I looked around. I didn’t see it again.

The fireflies came early for Rebecca, swirling in the yard as the doctors hauled her body out to the van. I remember seeing them, feeling they were tiny green angels come to see her off, glowing and sparking before any firefly had a right to be out.

Sometimes when I think of Rebecca fireflies appear, and I wonder if that’s her way of comforting me. And I admit it’s probably bullshit. I endured a great loss.  Little lies about fireflies may be how I survive.

I just wish Rebecca had survived.

When Your Asshole Coworker Hogs All The Credit: A Metaphor.

Your colleague shuffles up to your desk to ask for help. He’s been working eighteen-hour days to try to hit this massive deadline, but it looks like even with all that herculean effort he’s not gonna finish his project in time.

You’ve been friendly before. So he asks a big favor: would you mind taking on some of his everyday tasks so he can focus on getting this special project done?

You’re no fool, of course. You ask your boss if it’s okay, and your boss has a bit of a crush on Colleague so they’re inclined to help, and so everyone in the department shuffles around a bit to take the slack off of Colleague so he can get it done.

And Colleague knocks it out of the park, like you knew he would – the boy’s got talent, you’ll give him that. Their special project exceeds all expectations, wins awards, gets him up on stage at the annual company meeting where he gives a speech.

“I worked hard to make this happen,” he says. “Eighteen-hour days for six months, using all my skills.”

“Did you want to thank anyone?” the President of the company asks.

“No. I did it all myself,” he says.

Needle scratch, freeze frame, full stop as everyone in the department hates this guy. For good reason. I mean, he did work hard, but if your boss hadn’t liked him, he would have blown the deadline. Without everyone in the department quietly pitching in to make things easier for him, he would be just another failure.

Why’s this asshole talking like he’s a self-made man?

Would it kill this jerk to acknowledge the special treatment that helped enable his hard work?

And that’s privilege to me.

People get enraged when I mention the advantages my gender, race, and health gave me in the same breath as my triumphs. You finally published a book after writing seven unpublished novels? Take this moment to bask in your tenacity! You’ve been working out with your personal trainer three times a week for the past nine months? Don’t mention how other people can’t afford a personal trainer, or are too sick to work with one, that’s raining on your parade!

Look. I work hard for everything I get. There’s plenty of people who have all the privileges I do and haven’t published a book; there’s plenty of people who have the cash I do and haven’t hauled their ass to the gym. Like Colleague, I’ve got a lot of talent and I am not ashamed to show it.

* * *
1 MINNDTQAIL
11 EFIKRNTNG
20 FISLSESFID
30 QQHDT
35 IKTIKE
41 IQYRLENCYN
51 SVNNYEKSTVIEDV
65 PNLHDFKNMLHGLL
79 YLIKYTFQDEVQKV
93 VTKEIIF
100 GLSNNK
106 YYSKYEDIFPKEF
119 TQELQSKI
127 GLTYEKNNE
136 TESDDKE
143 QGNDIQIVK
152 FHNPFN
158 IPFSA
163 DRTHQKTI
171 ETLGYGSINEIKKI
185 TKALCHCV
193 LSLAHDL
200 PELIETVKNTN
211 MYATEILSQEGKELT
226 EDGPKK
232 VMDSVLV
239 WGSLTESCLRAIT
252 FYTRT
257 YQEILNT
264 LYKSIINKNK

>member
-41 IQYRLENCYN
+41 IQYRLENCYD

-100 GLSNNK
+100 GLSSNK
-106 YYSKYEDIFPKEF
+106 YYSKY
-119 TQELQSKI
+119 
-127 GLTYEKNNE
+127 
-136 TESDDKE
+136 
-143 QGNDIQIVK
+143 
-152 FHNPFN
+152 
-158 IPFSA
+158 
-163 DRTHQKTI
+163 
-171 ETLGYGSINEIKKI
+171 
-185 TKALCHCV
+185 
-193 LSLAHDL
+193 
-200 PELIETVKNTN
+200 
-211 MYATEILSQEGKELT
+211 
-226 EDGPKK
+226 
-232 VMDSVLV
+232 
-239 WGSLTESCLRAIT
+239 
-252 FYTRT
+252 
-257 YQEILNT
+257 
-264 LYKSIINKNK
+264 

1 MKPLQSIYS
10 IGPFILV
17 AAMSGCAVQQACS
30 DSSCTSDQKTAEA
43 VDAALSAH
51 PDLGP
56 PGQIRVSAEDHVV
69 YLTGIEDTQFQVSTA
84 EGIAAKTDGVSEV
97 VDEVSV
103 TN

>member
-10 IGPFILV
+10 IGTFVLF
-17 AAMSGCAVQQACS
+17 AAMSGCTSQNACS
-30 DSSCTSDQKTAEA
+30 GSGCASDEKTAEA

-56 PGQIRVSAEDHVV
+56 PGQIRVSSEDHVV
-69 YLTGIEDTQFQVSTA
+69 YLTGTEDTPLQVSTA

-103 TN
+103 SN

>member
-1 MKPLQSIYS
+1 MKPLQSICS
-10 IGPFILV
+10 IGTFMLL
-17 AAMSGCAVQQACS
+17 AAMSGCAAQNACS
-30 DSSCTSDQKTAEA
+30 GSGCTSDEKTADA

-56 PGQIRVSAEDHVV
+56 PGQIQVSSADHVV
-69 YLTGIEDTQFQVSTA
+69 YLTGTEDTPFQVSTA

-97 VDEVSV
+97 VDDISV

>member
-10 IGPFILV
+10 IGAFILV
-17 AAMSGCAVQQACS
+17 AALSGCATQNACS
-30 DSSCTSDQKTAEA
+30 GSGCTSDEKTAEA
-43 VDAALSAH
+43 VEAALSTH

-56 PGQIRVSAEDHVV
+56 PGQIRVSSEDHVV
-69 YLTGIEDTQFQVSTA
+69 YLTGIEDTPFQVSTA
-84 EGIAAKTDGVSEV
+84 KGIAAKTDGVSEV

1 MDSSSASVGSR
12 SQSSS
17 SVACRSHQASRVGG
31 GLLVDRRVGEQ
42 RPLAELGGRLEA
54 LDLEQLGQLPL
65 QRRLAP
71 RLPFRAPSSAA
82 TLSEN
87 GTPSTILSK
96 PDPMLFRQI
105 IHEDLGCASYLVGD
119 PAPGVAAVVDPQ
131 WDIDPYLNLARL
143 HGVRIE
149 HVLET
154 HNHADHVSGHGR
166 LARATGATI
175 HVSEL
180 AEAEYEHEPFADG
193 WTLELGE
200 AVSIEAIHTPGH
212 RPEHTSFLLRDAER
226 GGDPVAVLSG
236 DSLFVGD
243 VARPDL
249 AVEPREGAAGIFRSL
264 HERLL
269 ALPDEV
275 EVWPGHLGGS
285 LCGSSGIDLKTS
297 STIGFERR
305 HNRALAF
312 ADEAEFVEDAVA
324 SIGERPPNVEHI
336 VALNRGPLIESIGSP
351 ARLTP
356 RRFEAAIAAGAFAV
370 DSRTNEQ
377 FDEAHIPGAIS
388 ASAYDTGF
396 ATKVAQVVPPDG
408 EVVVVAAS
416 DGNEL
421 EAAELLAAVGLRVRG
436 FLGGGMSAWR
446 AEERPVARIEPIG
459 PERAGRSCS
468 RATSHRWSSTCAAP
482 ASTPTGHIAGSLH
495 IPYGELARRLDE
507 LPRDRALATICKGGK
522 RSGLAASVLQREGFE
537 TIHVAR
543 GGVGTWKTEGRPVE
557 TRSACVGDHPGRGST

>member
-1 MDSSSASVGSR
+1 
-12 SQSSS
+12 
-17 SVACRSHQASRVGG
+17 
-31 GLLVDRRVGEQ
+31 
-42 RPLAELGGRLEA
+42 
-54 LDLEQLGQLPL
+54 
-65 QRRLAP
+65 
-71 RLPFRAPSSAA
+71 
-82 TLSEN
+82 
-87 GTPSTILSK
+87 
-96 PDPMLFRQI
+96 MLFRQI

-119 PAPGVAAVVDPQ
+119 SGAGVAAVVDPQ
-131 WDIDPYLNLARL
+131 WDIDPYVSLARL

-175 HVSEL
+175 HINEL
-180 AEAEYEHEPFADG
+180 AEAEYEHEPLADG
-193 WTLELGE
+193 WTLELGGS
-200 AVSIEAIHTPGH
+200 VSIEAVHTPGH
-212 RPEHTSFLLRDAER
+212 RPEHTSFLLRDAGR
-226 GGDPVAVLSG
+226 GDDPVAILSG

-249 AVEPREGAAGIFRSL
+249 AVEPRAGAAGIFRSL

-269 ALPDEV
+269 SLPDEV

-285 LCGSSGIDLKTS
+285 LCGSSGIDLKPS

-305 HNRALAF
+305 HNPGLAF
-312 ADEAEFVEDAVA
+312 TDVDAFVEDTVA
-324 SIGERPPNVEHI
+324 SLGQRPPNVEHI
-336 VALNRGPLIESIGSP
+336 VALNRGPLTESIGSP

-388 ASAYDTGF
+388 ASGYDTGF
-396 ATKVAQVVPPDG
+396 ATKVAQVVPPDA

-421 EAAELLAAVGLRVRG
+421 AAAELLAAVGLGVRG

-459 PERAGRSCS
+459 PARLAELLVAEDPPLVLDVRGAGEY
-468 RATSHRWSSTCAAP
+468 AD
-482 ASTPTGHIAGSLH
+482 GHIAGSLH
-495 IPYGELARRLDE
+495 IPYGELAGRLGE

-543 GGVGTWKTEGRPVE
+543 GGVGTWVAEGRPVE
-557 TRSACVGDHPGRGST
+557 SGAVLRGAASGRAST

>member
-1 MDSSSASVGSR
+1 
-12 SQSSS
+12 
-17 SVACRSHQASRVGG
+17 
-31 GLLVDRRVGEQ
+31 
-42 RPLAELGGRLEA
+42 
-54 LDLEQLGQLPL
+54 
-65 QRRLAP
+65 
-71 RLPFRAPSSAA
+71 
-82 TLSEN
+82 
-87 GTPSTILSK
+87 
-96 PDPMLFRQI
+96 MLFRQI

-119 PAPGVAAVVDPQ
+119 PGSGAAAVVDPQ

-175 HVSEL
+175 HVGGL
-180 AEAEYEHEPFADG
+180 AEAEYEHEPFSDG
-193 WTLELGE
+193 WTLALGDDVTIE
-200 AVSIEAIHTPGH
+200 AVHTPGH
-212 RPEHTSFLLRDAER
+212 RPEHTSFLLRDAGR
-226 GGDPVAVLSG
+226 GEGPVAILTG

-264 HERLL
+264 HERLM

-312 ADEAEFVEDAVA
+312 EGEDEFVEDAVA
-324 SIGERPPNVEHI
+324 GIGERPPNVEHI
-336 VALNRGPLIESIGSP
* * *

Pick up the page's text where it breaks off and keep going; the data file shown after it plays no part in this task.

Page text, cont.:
Yet sometimes, because of stuff I had no control over, the company cuts me slack that it doesn’t cut other coworkers. I am excruciatingly aware that some of my less-crushable coworkers also worked eighteen-hour days but couldn’t get everyone else to pitch in and so they failed.

Hard work doesn’t pay off equally. It’s a necessary ingredient in most cases, to be sure, but to believe that effort and talent are the sole criteria for success involves consciously forgetting that the company likes some people a lot better than they do other people.

(In fact, the company likes some people so much that they sometimes cut Colleague slack before he even asks for it, to the point where if he’s sufficiently oblivious he may genuinely believe that nobody helped him along the way, he is truly a Self-Made Man.)

Whenever I acknowledge my own privilege, I have moof-milkers saying, “Stop hating yourself. Recognize your talent. Why do you feel the urge to undercut yourself in your moment of triumph?”

I’m not undercutting myself. When I stand up to talk at the office meeting, I discuss my own hard work, skill, and expertise that allowed me to triumph – but I also take a moment to acknowledge that even if I didn’t necessarily ask for help, I got it in spades, and to remind y’all that instead of believing I’m the Special Project Messiah maybe you should ponder how much more excellence we might get if the boss had crushes on everyone instead of just me.

I’m not hating myself.  I’m thanking my co-workers for helping, and acknowledging the reality that though I put in a lot of effort, it wasn’t all me.

Because I’m not an asshole.